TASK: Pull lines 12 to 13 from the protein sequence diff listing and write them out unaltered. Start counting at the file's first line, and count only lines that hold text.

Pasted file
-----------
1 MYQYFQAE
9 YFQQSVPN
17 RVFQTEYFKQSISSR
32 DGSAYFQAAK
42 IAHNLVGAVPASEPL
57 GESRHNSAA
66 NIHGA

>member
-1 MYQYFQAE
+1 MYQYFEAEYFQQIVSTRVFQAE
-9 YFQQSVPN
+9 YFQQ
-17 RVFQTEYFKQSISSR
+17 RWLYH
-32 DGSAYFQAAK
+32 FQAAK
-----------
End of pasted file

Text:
+9 YFQQ
-17 RVFQTEYFKQSISSR